- Further up the hill, the Roman Amphitheatre is the last site of interest of the Archaeological Park. Its remains give an idea of the monumental dimensions of the structure: it is the third biggest ampitheatre after the Colosseum of Rome and the Verona Arena. There were performed fights of gladiators and horse races. The rectangular pit at the centre of the arena was originally covered and used for machinery during the shows.
Other must-sees in Siracusa’s mainland
The Archaeological Park of the Neapolis is not the only place worth visit in the mainland district:
- Walking east from the Park, among ugly buildings and traffic congested streets, your eyes could stumble upon a bright gem shining in the surrounding grey: the Church and Catacombs of St. John. This sacred site has a charme which is out of time and out of the context. The church used to be Siracusa’s cathedral, while the dark and humid catacombs were used by Chistians to hide and pray (they can be visited through a guided tour).
- The Archaeological Museum of Siracusa is one of the richest I have ever seen. If you are into archaeology, you could stay inside this place all day long, and it wouldn’t be enough. Its collection is the biggest in the whole Sicily and include about 18000 artifacts. If you are not the museum kind of person, you could still do a quick tour of the several rooms (like I did) and get an impression of the Syracusan ancient past. Besides, the Museum is hosted inside the gardens of Villa Landolina, a nice place to stroll among exotic plants, greek capitals, sculptures, amphoras and wooden anchors.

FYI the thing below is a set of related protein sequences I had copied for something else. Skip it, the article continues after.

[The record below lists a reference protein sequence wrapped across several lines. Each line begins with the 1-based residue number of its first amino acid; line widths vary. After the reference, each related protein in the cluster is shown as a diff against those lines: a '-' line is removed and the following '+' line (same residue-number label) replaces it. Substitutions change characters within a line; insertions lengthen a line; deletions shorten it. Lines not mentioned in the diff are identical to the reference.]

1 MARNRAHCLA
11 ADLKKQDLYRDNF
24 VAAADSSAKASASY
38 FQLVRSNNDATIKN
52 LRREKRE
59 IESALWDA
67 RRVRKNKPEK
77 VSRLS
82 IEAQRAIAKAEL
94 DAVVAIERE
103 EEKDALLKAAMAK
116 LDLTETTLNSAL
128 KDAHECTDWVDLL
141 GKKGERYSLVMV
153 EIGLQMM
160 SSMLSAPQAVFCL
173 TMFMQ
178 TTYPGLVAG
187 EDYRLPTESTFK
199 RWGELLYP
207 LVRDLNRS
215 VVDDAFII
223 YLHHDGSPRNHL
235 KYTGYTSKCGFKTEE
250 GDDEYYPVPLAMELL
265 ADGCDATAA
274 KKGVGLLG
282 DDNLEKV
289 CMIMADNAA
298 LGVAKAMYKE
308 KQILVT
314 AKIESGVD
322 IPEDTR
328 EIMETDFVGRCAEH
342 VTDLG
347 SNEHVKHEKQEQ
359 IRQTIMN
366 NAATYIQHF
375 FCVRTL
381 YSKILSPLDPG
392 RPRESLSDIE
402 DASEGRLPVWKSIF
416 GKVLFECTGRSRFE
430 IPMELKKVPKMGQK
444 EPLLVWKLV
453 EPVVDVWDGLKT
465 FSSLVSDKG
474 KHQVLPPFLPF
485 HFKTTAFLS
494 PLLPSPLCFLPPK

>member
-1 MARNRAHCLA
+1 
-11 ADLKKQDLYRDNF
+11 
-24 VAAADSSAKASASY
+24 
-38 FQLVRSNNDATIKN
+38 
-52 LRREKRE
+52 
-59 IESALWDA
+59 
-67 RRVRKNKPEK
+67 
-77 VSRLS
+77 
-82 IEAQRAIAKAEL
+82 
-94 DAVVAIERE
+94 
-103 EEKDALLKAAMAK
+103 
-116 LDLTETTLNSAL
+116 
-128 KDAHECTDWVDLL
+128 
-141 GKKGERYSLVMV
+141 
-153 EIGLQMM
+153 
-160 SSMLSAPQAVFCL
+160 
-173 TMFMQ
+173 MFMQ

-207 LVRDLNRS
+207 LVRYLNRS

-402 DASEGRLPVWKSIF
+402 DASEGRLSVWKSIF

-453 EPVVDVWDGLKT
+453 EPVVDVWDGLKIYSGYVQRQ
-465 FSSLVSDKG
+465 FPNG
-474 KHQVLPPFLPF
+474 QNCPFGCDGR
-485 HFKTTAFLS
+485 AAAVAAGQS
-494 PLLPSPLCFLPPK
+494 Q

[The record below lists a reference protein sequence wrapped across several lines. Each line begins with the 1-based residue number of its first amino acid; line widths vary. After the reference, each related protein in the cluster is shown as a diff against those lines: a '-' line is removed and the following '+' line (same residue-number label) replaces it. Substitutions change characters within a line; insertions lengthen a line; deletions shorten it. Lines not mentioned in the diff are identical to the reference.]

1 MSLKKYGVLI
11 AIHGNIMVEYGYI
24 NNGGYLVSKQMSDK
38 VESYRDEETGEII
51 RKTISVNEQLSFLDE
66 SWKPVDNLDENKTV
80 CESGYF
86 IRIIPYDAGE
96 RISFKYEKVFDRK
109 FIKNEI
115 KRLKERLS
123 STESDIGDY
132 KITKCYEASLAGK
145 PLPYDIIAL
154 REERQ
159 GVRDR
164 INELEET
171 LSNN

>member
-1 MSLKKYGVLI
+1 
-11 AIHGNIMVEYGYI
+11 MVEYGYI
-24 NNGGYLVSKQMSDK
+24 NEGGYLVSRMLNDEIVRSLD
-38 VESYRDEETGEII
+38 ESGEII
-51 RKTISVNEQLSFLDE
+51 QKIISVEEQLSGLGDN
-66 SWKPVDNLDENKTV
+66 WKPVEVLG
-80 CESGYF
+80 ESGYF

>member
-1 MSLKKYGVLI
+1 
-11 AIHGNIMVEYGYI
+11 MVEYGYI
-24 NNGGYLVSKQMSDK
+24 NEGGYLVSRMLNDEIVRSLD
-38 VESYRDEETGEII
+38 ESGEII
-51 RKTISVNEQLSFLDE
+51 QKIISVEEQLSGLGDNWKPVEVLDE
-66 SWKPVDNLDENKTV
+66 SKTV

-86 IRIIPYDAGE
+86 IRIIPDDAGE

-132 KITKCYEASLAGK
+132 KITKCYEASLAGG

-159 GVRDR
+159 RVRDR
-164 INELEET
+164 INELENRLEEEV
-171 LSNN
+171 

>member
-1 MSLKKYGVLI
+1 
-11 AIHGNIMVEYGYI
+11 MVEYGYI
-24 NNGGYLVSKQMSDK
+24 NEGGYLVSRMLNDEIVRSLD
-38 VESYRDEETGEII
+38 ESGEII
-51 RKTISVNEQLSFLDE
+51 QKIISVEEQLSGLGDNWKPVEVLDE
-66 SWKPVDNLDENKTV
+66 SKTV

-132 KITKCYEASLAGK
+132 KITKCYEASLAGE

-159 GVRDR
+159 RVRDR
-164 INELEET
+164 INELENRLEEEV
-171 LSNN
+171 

- Basilica di Santa Lucia al Sepolcro: this church stands on the site where Lucia, Siracusa’s patron saint, was martyred in 304 AD. Its Norman tower and portal together with its columned portico are an impressive sight (for the fans of Vikings: the whole Sicily if full of Norman sites). While the church is currently closed, the 18th-century octagonal chapel known as the Sepolcro and the network of catacombs beneath can be visited on a guided tour.
Going south from the church of St. Lucia and towards the sea, you might enjoy some beautiful views of Siracusa:
And this is my lunch at Le 7 Spezie: it is very easy to eat fresh fish in Siracusa, just ask the owner or waiter what’s the best of the day.
Not to be missed: a performance at the Greek Theatre
Attending a classical play at the Greek Theatre of Siracusa is an experience that I strongly recommend to you. Even if you are not into ancient tragedies and comedies, seeing some super talented actors play the masterpieces of Aeschylus, Sophocles or Euripides in the same place where they were played more than 2000 years ago is something unique. The performances are staged every year in May, June and July on alternate days, from the late afternoon. That’s why you have the opportunity to see a Greek tragedy while the sun is setting down, looking at the sea on the horizon. Check the website of Vivaticket to for the program. I attended The Phoenician Women by Euripides and I found it amazing.
I’ve told you a lot about Siracusa and its ancient past, but it’s not over. This city is so much more, and in the next blogpost we will go to the sea and Ortigia Island. Stay connected!